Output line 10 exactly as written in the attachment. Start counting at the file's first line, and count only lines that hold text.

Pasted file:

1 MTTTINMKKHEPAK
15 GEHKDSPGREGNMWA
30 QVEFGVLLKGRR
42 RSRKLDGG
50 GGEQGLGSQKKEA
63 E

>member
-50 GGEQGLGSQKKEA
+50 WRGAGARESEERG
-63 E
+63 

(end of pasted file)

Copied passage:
-63 E